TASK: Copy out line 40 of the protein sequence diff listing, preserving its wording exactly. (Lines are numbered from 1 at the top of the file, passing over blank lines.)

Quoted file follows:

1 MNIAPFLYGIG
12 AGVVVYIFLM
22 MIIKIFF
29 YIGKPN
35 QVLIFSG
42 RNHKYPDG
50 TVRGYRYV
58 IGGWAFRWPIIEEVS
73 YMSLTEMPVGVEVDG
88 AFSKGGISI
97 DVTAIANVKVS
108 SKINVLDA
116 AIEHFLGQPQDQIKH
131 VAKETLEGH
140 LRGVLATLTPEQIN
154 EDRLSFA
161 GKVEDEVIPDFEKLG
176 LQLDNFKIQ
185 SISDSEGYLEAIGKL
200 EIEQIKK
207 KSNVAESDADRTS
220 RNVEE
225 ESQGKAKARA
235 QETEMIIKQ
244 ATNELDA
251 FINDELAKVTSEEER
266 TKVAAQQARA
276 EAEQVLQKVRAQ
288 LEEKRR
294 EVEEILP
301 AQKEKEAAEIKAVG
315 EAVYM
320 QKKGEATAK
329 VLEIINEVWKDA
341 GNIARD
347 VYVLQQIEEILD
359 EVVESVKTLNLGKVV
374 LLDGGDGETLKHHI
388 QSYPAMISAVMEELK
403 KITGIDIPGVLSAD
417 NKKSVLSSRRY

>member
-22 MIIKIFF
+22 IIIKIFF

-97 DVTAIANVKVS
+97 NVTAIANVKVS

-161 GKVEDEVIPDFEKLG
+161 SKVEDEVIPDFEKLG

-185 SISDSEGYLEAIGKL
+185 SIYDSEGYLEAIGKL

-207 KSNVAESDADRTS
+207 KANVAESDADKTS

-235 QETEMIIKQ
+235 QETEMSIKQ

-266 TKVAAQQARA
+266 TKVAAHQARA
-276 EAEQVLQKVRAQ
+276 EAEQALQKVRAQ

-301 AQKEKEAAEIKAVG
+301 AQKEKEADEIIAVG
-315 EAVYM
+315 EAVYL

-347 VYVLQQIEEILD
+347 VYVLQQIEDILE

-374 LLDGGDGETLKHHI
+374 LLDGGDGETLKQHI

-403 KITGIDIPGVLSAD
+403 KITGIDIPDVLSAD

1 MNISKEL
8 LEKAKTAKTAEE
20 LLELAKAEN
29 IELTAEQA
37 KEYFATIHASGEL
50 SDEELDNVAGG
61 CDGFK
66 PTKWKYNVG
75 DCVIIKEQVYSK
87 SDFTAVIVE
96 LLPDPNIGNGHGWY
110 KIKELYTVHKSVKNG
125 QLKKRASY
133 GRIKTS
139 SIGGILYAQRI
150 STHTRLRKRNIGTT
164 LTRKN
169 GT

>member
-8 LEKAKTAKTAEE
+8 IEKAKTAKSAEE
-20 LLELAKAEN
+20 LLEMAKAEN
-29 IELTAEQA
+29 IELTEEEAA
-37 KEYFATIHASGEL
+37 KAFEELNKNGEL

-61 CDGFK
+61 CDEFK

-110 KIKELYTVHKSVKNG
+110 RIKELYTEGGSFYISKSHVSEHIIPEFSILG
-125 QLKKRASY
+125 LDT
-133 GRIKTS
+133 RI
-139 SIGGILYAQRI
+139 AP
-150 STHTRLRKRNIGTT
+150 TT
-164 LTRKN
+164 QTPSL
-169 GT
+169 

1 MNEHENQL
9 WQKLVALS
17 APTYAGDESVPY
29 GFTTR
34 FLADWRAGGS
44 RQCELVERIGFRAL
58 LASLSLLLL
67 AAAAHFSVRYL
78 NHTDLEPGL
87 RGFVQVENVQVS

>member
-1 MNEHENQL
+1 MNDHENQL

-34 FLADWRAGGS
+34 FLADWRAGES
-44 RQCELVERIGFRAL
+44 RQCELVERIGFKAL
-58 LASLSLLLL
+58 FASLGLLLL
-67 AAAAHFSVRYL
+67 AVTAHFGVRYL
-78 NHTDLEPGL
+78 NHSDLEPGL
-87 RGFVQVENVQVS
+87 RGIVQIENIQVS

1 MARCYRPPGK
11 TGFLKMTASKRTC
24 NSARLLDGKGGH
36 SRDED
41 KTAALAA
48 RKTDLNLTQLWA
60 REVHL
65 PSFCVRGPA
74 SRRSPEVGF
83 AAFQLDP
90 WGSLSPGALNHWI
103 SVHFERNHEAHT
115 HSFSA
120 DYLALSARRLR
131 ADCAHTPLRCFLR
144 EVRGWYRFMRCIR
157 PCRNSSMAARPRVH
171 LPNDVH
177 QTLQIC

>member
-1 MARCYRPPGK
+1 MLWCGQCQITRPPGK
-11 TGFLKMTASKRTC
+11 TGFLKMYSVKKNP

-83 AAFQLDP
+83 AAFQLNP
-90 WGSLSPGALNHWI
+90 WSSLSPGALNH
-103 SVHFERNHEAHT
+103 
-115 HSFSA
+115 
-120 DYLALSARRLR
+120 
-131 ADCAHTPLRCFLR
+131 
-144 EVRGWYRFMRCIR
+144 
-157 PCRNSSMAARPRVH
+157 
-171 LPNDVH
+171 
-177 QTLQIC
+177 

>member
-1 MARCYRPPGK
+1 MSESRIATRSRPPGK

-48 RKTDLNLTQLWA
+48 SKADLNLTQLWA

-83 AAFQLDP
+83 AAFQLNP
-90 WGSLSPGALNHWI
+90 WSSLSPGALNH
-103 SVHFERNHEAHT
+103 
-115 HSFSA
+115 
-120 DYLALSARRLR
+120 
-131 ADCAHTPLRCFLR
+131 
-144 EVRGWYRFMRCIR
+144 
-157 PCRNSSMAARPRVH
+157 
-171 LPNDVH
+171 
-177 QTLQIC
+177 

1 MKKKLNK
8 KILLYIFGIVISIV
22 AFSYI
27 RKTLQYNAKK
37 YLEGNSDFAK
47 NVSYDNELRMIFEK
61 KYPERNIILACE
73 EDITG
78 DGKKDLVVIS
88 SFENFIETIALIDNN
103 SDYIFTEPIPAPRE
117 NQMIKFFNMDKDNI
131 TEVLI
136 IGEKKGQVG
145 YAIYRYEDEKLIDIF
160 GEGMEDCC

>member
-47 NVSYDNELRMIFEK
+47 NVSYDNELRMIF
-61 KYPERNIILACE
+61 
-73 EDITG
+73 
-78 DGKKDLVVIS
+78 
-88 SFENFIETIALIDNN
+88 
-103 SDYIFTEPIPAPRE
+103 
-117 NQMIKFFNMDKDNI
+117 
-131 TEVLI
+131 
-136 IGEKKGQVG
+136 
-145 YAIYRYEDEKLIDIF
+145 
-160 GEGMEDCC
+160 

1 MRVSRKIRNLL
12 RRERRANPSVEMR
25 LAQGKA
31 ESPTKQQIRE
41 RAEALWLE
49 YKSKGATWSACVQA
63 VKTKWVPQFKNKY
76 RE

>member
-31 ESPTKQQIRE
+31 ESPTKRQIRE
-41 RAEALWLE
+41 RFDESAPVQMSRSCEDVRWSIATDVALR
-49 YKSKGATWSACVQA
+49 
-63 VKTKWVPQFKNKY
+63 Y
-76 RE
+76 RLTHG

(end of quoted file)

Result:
403 KITGIDIPGVLSAD